Back to School, But Not Us

Back to school means something else entirely for me.

As I sit here at my kitchen table, looking at everyone’s “First Day” pics I am a bit sad. Everyone is going back to school, but not us. In our house that’s all finished…for now. Our son graduated from college this past May with a teaching degree and now that his licensing is complete, he is looking for a job in his field. Once he gets a permanent position, maybe I’ll post a “First Day” photo of him. Back to school solely means something else entirely for me now. It means lunch.

10 years of friends celebrating the movement of life with a simple lunch.

In 2006, Friend Dani’s youngest was going to kindergarten and Dani was freaking out…just a bit. She was worried about what she would do all day without her small shadow. So Friend Lillian and I decided that a boozy lunch would be just the thing to take her mind off her missing shadow and thus the Annual Back to School Lunch was formed. As the young shadow now enters high school (and her older sister begins college), I realize we have been at it for 10 years. 10 years of friends celebrating the movement of life with a simple lunch.

Over time we have invited others to join us, but it always seemed forced, tight and uncomfortable when we did. Conversation was stilted and polite with little uproarious laughter. Almost as if we couldn’t be our authentic selves unless it was just our merry little trio. The three of us have many years of friendship and shared experiences under our belts and when others were thrown into the mix it was weird. After a few attempts of endeavoring to be inclusive, we three decided our annual lunch should remain exclusive. And so it goes.

This year sadly, Lillian’s job prevents her from joining us, so it will be a happy little duo for lunch. And we continue the tradition of celebrating change. We meet on the first day back to school whenever possible. We keep it light and fun – no tears, no angst, no drama (those must be left at the door). We try to support a locally owned business when we go (one year the first day fell during Restaurant Week, so we made sure to eat at a participating resto to double our community impact). We talk, we laugh, we catch up.

Thankfully, I have developed some amazing friends that keep my life sane.

Over the past 10 years our lives have changed drastically. At our first lunch, I was an active duty wife with a career in sales. My son was in Jr. High. Dani was a SAHM[1] who had recently left the world of live music performance. Her two girls were in grade school. Lillian had just left a job that made her miserable. Her daughter was in grade school. Now Dani is a religious education coordinator and performs live music again in venues around the city with one starting high school and one starting college. Lillian has a challenging new job she loves that allows her to be “part of the solution” with her daughter entering her senior year of high school. I am building a new business in event management (no, I don’t do weddings) and I’m trying to write a cookbook with a college graduate son. Lives change. Change is good…most of the time. Thankfully, I have developed some amazing friends that keep my life sane and this back to school ritual of our traditional[2] “moms only” lunch is a part of my life that hopefully doesn’t change.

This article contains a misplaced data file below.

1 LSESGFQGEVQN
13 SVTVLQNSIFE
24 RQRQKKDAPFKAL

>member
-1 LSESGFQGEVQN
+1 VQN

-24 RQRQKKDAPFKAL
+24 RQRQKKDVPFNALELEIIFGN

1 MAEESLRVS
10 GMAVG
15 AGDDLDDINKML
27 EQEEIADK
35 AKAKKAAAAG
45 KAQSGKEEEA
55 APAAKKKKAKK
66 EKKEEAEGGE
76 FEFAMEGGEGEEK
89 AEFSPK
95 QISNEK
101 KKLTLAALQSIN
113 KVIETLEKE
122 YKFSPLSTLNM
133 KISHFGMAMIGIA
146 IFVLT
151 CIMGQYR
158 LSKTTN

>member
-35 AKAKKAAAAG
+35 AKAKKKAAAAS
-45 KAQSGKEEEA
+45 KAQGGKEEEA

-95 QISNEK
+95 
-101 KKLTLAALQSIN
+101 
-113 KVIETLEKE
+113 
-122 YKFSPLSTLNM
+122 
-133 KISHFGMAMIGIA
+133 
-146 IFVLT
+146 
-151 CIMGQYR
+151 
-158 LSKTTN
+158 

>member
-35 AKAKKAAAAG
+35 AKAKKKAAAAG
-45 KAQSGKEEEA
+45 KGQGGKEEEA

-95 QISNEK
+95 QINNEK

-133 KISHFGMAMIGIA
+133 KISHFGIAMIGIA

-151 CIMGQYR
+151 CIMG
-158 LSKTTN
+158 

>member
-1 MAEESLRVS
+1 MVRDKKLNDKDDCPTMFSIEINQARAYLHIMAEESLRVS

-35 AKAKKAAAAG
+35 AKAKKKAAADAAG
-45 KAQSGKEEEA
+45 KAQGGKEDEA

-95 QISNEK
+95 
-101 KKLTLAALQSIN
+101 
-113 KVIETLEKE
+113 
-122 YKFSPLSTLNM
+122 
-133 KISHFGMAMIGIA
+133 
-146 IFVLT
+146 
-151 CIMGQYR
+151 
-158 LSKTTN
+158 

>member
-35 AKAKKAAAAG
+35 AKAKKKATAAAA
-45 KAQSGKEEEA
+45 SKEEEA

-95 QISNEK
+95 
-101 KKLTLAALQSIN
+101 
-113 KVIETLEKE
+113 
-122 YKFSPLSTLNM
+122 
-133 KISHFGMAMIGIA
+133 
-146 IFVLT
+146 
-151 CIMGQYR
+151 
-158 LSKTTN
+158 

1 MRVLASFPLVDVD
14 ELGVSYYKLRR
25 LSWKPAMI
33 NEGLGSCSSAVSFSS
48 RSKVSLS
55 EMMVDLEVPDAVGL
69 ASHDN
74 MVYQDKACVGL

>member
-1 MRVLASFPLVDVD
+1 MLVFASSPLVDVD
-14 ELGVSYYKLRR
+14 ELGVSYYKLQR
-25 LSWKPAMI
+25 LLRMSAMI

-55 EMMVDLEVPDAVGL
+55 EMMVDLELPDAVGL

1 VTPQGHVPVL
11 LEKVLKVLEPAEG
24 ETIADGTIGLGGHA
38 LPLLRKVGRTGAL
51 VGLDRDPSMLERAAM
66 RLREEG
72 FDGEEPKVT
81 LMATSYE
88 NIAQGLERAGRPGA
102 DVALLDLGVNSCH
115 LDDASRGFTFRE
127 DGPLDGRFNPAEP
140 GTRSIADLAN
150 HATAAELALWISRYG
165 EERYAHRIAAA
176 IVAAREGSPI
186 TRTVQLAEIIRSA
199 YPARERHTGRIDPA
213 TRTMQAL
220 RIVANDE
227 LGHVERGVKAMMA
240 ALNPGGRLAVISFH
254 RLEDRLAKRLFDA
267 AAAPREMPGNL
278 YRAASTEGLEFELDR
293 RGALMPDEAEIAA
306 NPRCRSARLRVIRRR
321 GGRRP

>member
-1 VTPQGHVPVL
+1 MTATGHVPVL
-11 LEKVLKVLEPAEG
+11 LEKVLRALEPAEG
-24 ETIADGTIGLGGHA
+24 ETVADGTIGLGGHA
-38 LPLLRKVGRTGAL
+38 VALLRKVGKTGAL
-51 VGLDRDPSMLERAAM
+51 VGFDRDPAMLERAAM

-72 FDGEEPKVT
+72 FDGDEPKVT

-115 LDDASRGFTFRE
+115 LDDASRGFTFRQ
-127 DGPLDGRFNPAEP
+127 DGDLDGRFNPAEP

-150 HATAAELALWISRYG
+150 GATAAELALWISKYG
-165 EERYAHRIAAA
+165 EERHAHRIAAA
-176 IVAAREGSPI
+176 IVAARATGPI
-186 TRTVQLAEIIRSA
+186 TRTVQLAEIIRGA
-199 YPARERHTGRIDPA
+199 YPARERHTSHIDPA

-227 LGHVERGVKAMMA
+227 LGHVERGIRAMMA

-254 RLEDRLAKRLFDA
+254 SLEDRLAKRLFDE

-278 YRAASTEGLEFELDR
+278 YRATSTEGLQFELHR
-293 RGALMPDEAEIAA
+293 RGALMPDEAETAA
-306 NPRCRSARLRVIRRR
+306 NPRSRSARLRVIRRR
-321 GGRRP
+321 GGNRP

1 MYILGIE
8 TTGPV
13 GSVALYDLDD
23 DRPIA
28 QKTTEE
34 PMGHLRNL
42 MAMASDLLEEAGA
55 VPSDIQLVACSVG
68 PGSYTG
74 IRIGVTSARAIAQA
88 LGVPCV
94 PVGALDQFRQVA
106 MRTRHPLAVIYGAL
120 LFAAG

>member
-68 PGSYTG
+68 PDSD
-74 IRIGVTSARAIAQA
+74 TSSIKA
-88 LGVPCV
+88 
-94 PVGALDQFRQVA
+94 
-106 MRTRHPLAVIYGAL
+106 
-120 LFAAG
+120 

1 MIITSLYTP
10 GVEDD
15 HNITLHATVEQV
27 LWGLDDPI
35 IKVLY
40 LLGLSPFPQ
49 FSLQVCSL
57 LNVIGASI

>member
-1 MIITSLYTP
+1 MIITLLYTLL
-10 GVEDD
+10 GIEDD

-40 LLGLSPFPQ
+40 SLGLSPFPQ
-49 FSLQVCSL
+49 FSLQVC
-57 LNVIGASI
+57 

The best part of back to school has always been the breather. No summer shenanigans left. Fall is not quite here. So there is a breath. A heartbeat of a moment where I could stop and just be. That was how it was for years. Now I am feeling a little left out; slightly bereft at no longer being part of the crowd. I have no part in the conversation of schools, curricula, after school activities, school lunch, etc. While I am a woman of a certain age, many of my friends still have kids in school. The conversation continues for them, but I am outside of it. I am more than usually grateful to be having lunch with my pals today (even if one is in absentia), if for no other reason than to feel connected to the tribe of parents again.


[1] SAHM – Stay at Home Mom

[2] Traditional  – in the way of 50’s “Ladies Who Lunch”. Cocktails are consumed.